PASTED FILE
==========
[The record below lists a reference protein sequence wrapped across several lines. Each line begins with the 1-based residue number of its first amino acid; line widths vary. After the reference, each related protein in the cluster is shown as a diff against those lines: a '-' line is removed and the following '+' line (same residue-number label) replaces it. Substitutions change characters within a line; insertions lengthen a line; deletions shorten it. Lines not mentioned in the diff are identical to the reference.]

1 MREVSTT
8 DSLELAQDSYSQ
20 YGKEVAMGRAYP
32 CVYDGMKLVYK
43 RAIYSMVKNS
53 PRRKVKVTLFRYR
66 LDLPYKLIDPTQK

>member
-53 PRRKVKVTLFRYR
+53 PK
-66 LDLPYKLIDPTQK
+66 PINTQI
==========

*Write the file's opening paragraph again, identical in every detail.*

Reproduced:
[The record below lists a reference protein sequence wrapped across several lines. Each line begins with the 1-based residue number of its first amino acid; line widths vary. After the reference, each related protein in the cluster is shown as a diff against those lines: a '-' line is removed and the following '+' line (same residue-number label) replaces it. Substitutions change characters within a line; insertions lengthen a line; deletions shorten it. Lines not mentioned in the diff are identical to the reference.]